Mumbai: The city continues to remain vulnerable to 26/11-like terror operations involving the use of the city's coast as a landing point for perpetrators.
For, only 16 out of the 28 high-speed boats sanctioned for patrolling the city's coast are operational on paper and investigations by MiD DAY have revealed that the actual number is just eight or less than one-third of the sanctioned strength.
The numbers are bad for the Konkan region as well since only 28 out of the 58 patrol boats sanctioned for the coastline are in operation.
These 28 boats are responsible for patrolling nearly 700 km of coastline (excluding the Mumbai Metropolitan Region) stretching from Dahanu in the north to Sawantwadi, bordering Goa, in the south.
Officials attribute the security lapse to the twin problems of boats not being delivered in some cases and the lack of qualified crew to operate the boats in others.
"In fact, two high-speed boats launched for patrol by a senior minister and senior police officers at a gala ceremony more than a year back made their way straight to the docks, where they lie unused till date," said an official
He added that nearly 29 boats are lying unused in a dockyard close to Alibaug for the same reason.
Deputy Commissioner of Police (operations) Rajkumar Vhatkar said, "16 of the 20 boats delivered to us for patrolling the city's coastline are in operation.
There is a crew shortage and recruitment is underway through the Inspector General of Police (Motor transport) at Pune."
By conservative estimates, the coastal police is facing a shortage of 700 specialised personnel to man the high-speed patrol boats.
Vacancies exist in the categories of captains, sarangs, engine operators and khalasis or able-bodied seamen. Officials said sailors are reluctant to serve on board the sophisticated patrol boats as they are being offered poor salaries.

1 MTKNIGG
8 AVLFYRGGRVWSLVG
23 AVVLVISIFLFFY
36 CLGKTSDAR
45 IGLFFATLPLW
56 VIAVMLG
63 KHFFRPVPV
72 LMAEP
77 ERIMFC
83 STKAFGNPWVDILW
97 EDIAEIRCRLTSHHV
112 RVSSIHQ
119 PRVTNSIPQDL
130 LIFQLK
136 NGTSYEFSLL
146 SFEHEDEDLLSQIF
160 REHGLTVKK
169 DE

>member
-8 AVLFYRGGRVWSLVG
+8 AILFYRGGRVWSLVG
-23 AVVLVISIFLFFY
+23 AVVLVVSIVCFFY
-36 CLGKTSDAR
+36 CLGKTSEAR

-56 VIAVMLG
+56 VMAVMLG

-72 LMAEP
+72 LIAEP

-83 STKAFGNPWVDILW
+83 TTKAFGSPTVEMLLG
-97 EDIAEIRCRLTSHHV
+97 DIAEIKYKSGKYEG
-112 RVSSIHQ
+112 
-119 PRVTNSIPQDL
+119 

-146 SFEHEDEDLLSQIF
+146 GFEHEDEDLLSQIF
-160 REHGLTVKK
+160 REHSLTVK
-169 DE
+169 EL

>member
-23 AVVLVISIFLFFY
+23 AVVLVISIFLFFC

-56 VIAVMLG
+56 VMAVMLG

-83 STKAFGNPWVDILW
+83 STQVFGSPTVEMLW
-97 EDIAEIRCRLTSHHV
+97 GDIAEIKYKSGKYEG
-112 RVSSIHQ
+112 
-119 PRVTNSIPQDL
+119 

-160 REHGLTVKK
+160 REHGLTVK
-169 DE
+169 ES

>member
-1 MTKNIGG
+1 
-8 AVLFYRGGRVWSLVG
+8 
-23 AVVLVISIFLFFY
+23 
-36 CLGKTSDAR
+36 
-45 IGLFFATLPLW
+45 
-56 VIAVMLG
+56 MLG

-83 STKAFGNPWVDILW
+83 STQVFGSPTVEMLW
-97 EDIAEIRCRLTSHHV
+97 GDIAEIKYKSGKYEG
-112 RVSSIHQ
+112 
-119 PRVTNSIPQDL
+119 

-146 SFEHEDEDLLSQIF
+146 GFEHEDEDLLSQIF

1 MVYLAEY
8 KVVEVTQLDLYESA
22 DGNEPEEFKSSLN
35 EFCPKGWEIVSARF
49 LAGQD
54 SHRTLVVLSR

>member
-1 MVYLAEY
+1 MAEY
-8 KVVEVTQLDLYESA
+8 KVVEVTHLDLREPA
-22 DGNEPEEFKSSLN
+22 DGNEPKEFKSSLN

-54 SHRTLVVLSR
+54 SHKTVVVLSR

"Sailors can make more money by working on board the commercial transport and fishing vessels. The state government is, however, sorting the issue. We are trying to recruit captains from the navy and coast guard," said a senior police officer.
"There are no plans to hire crew on contract basis as of now," said DCP Vhatkar. Sources in the coastal police said that it may take a year for even the policemen hired for the job to actually take up patrol duty.
They will have to be trained in the use of the high-speed boats before they are deployed.
In the absence of skilled personnel, the Thane Rural Police has hired fishermen with their old vessels to help patrol a portion of the coast. The same holds true for other areas as well, said an official.
Police teams and officials from the district administration are also conducting a door-to-door survey of people living along the coastline.
The survey will gather details of all the people living in fishing villages, slums and housing complexes close to the coast and help the police keep a tab on people indulging in suspicious behaviour.
"Surveillance has also been increased around possible landing sites after the 26/11 attack," said an officer. Inspector General (Konkan Range) Param Bir Singh was not available for comment.
The Ministry of Home Affairs had sanctioned the purchase of 166 high-speed interceptors to protect western states like Gujarat, Maharashtra, Karnataka and Kerala after 26/11. 90-odd boats have been made available with six new boats being delivered to the states each month from various shipyards across the country.
The state government has also ordered 29 speedboats at a cost of Rs 250 crore. This is in addition to the 20 boats allotted to Maharashtra by the Centre.
The 12-metre bulletproof patrol boat costs Rs 3.2 crore, whereas the approximate cost of a 9-m long bulletproof boat is Rs 1.3 crore.
Three new bulletproof speedboats mounted with light machine guns have been procured by the district administration to patrol about 50 nautical miles on a daily basis. These boats can touch a speed of 45 knots or 70 kilometers per hour and can intercept any unfriendly boat. Each of these speedboats carries six crew members, including a captain and a police gunner. Fitted with GPS navigation systems, these boats work in tandem with the navy and the coast guard.
The shortages in boats and crew come at a time when there are dozens of alerts pointing to a sea-borne attack taking place in the city again. Joint Commissioners of Police (law and order) Rajneesh Seth and Himanshu Roy confirmed the terror threats but refused to give details of the intelligence inputs.